Jesus is the perfect example of a leader. He has all power, and yet it’s “the goodness of God [that] LEADS us to repentance” (Romans 2:4). He doesn't scare us into it, or coerce us into it. Everything about Who He is leads us there. It is His love that compels us (2 Corinthians 5:14).
Some leaders are born, and some are ordinary people who find themselves in a crisis in which they must rise to the occasion. Others choose to become leaders, and they carefully develop skills that help them lead effectively.
In our case as mothers, God has put us in a position of leadership in our families - whether we want it or not (for me, this falls somewhere between a choice to lead, and a crisis!). We have authority, and yet we are to carry our little ones close to our heart. Love and authority are not mutually exclusive. This gives me the assignment (should I choose to accept it) to inspire and pass on a vision for the kind of home life I want our family to enjoy, whether I see it now or not.
Part of this process naturally includes dealing with negative behaviors in our children. I can choose to be passive, frustrated, or even angry at the “circumstances” (aka children) when I see them deliberately choosing to disobey. It's much easier to (1) throw my weight around, or (2) refuse to get off my duff and deal with conflict in a way that models “followable character” for my children.
But if I am to be an effective leader, I must fearlessly stick to my purpose. Yes, obedience is important and I need to insist on it. But just as importantly, I need to keep in mind that how I respond is influencing my children as much as what I do to them or for them. "Who I am" should be leading them toward repentance.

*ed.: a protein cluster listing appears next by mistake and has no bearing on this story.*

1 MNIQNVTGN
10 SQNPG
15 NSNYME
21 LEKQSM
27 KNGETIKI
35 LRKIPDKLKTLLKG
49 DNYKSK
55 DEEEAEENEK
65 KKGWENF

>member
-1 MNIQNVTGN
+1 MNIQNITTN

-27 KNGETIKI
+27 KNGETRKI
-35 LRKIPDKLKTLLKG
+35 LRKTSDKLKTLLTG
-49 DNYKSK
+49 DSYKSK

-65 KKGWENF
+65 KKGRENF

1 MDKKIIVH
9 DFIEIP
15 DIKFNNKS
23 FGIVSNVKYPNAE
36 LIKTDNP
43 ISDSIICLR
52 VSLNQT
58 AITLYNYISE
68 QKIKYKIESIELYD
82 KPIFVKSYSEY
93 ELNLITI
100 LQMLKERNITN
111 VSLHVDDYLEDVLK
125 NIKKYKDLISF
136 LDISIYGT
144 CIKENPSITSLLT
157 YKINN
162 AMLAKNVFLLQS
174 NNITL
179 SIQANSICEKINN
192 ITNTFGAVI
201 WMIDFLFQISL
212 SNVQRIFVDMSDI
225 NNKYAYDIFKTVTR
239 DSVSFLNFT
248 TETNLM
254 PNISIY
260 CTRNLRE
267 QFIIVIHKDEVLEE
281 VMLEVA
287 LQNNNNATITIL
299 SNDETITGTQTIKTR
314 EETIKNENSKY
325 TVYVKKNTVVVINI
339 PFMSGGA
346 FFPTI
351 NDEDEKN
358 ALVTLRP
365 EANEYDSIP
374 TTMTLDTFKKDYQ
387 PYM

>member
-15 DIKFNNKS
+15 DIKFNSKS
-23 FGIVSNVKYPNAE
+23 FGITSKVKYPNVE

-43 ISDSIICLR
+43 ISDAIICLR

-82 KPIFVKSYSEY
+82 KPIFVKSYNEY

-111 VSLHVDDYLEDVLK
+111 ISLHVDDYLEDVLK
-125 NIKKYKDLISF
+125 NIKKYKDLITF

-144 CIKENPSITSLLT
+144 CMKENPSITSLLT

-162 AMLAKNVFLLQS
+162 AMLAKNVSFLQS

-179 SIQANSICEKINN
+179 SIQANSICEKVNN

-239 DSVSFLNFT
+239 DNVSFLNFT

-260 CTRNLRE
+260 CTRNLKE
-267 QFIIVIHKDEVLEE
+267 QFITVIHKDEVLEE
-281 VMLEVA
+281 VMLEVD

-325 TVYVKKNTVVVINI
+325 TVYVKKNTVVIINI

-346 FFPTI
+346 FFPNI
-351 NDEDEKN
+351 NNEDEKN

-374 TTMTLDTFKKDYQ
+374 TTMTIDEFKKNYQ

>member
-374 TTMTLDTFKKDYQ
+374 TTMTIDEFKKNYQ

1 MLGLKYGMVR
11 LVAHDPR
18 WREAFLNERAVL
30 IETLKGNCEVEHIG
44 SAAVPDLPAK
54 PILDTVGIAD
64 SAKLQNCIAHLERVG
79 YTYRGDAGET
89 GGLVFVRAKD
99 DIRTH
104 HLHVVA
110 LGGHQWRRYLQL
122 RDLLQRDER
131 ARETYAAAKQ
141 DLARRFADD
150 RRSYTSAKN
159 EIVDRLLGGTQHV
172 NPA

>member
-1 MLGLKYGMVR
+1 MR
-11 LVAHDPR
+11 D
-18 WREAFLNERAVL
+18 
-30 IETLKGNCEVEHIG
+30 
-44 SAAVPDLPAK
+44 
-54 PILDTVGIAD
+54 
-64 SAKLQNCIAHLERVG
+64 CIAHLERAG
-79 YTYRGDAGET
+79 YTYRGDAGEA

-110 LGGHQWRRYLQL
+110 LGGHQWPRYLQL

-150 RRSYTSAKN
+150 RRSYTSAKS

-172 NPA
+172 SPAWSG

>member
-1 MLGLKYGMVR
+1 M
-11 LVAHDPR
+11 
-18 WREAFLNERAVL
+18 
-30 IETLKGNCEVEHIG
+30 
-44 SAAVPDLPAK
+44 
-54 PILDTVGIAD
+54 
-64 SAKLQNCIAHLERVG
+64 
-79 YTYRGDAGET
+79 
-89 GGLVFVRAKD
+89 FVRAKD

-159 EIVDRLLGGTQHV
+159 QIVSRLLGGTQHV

I must choose to reject passivity (responding in anger, or ignoring behavior, hoping it will go away) and rise to the occasion. Before I respond, I need to ask God to do the work in me before He can do a work in them. Sometimes this means asking His help to undo negative patterns of relating that have developed over time.
As I mentioned yesterday, we have some patterns that started in the preschool years that are having implications years later in our home. But God is so good. He gives second (third, fourth, fifth) chances, and He restores. It is NEVER too late. I am getting glimpses of that grace with my older children, and it is beautiful.
And a final thought...
It helps me keep things in perspective when I realize the reason God wants us to lead our families is for the express purpose of making His name known to the next generation (Psalm 71). (Remember, leaders have a strong vision and purpose!)
Settle it in your mind now: It is NOT so that we can control every move our child makes. It is NOT so that we can order our kids around, have convenient lives, or so that our children will be able to sit for long periods of time in church. It is not so that they will never embarrass us in the grocery store.
He wants us to use our leadership - our relational influence - day in and day out before our families, so that our children will literally follow us to God. Our lives (whether we do everything "right" or not) should compel them to realize they need a saving knowledge of Christ - a heart change - for themselves. When hearts change, behavior eventually follows.
So yes, we teach, we train, we discipline. But lovingly. Gently. Mostly we follow Him (the perfect Leader), and, in turn, by teaching our children to follow us, they learn to follow Him, too.
So back to the original question: No, I do not believe that loving and consistent discipline from parents who gently lead their children will send kids down the road to rebellion. In fact, leading them in this way can prepare their hearts to know their Savior.
And he took the children in his arms, put his hands on them and blessed them.In case this wasn't long enough and you just want to keep reading:
James Dobson on How to Shape Your Child's Will
Reb Bradley on Beyond Obedience